You may have heard about the successful landing of NASA’s Curiosity Rover on Mars this morning. The Curiosity Rover, also known as the “Mars Science Laboratory” (MSL) is the latest of several unmanned missions to the red planet to study its formation, and the possibility that it could, or previously has supported life.
The landing of the rover on the planet was an amazing feat of engineering in itself. Here’s a video that shows just that:
And here’s NASA’s image of the day that shows one of the first photos of the red planet taken by the rover:
The President summed it up well in his announcement from the White House today regarding the successful landing:
Tonight, on the planet Mars, the United States of America made history.
The successful landing of Curiosity – the most sophisticated roving laboratory ever to land on another planet – marks an unprecedented feat of technology that will stand as a point of national pride far into the future. It proves that even the longest of odds are no match for our unique blend of ingenuity and determination.
Tonight’s success, delivered by NASA, parallels our major steps forward towards a vision for a new partnership with American companies to send American astronauts into space on American spacecraft. That partnership will save taxpayer dollars while allowing NASA to do what it has always done best – push the very boundaries of human knowledge. And tonight’s success reminds us that our preeminence – not just in space, but here on Earth – depends on continuing to invest wisely in the innovation, technology, and basic research that has always made our economy the envy of the world.
I congratulate and thank all the men and women of NASA who made this remarkable accomplishment a reality – and I eagerly await what Curiosity has yet to discover.
Congratulations to the whole MSL team on that great achievement.
However, for soil scientists like me the interesting part is just getting started. The mission of the MSL is to study minerals in the Martian “soil” and on the outside of rocks on the surface. The rover’s targeted (and achieved) landing spot is in Gale Crater, which from my understanding, is one of the most likely spots to observe minerals that formed in water (being that it is on a low spot on the surface of the planet… and water flows downhill).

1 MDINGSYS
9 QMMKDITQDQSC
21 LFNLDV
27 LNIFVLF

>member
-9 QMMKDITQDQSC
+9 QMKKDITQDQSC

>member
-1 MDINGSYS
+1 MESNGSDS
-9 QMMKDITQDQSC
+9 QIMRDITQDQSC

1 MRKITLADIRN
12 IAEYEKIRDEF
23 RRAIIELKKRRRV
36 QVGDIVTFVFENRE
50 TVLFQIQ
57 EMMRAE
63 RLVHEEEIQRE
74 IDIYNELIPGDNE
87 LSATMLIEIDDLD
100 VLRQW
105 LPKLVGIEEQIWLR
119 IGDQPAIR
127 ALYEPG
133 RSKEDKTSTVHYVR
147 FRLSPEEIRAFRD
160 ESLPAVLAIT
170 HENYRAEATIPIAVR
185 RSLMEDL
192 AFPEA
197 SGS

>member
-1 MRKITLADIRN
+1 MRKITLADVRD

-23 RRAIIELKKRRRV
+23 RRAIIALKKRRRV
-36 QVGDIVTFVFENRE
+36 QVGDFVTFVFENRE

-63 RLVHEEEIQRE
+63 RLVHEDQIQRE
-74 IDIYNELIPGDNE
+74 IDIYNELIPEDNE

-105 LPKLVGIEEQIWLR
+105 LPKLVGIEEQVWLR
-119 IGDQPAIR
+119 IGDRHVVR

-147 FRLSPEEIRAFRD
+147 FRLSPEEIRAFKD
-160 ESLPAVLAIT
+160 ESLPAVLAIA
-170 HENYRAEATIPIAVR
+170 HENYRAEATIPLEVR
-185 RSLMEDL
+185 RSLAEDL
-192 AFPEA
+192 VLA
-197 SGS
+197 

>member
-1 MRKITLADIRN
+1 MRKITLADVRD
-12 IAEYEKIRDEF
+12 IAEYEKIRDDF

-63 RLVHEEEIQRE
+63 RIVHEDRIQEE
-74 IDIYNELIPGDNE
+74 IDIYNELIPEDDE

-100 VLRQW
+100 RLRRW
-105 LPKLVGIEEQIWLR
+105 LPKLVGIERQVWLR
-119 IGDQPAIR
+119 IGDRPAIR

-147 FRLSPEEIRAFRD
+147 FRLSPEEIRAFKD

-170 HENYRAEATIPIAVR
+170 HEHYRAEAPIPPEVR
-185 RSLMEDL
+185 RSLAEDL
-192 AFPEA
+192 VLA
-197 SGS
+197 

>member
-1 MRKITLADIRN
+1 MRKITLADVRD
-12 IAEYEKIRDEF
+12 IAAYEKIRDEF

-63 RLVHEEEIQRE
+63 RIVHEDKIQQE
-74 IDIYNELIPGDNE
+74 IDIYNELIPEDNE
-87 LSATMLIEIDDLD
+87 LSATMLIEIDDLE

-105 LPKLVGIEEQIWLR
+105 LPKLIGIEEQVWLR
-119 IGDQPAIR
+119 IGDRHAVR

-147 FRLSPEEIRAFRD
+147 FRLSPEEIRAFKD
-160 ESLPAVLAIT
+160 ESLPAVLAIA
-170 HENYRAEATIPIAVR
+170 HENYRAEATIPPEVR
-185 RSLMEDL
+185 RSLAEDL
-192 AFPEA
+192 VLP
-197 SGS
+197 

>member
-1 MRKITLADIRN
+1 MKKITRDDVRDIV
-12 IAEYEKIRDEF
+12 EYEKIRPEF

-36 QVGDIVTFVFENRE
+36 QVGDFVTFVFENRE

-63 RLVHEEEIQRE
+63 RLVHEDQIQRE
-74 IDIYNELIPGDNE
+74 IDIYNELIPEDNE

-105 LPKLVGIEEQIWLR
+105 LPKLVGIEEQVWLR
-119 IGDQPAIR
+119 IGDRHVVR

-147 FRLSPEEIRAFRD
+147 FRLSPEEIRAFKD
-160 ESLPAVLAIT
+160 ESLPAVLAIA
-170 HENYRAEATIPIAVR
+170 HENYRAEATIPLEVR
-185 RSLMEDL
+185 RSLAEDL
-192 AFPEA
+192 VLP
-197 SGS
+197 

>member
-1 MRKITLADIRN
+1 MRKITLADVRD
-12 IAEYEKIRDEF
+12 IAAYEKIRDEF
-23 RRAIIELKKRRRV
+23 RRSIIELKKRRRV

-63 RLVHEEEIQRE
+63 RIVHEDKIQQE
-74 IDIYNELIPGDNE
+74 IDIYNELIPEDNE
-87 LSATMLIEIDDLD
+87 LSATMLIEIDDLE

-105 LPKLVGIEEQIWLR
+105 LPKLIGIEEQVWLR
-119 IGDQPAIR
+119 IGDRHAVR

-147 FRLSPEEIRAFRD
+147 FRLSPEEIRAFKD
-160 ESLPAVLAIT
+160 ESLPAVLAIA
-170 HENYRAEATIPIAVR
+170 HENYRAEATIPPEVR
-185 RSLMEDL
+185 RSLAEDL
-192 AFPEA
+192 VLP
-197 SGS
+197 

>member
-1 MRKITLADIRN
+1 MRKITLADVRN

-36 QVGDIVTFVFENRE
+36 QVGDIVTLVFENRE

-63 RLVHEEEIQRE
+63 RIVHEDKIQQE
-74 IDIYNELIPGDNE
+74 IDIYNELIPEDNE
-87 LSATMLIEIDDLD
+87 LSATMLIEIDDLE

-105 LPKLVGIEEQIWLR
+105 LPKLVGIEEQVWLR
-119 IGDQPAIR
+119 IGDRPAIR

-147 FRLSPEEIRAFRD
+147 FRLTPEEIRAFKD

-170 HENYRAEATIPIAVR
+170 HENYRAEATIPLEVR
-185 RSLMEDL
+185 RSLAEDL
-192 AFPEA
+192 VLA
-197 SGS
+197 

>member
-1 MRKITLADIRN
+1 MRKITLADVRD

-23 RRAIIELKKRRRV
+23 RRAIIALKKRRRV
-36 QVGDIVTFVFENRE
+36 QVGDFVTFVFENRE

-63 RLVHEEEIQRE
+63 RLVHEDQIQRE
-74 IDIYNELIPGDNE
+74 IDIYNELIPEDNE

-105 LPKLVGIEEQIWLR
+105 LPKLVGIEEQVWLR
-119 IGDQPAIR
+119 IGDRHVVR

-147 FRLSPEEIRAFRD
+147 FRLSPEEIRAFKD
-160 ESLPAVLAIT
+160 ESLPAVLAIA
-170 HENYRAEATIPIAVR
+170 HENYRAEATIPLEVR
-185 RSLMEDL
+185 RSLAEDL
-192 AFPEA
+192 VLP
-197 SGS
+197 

The instruments on the MSL are pretty much the same instruments used by soil scientists and geologists here on Earth, only lighter, smaller, mission-specific, and a lot more expensive!
Measurements taken with these instruments will help geologists and soil scientists identify the minerals present in Gale Crater. Previously-established knowledge of the minerals they find will help determine if there was or is water present on the surface of Mars.
Some instrumentation on the MSL is designed to detect organic molecules – the building blocks of life. From what I understand, the MSL is not set up to “detect life”, but only to see if what is necessary for it to be formed is present on Mars, i.e. water, organic compounds, and climate.
I’ve followed the Mars rover missions pretty closely since they started. I gained an even greater interest in them when I heard a talk by Doug Ming, PhD (right) at a Soil and Water Conservation Society meeting in Tucson, AZ. His title is the “Science Operations Working Group Chair” which means he puts together the activities they do on Mars for a given sol (Martian day). At the NCSU Dept. of Soil Science we were lucky enough to host Dr. Ming as our Willie Woltz Lecture Series speaker in 2009 towards the end of the Phoenix mission. It was fascinating to hear about the results of those missions and what kind of mineralogy they’re finding. You could say that Doug Ming, and his team of scientists do soil science that is “out of this world!”
I’m definitely intrigued by this series of missions, and I will post occasionally about them here at ColbyDigsSoil. If you would like to follow the Curiosity Rover here are a few great sources about the mission and how to stay informed: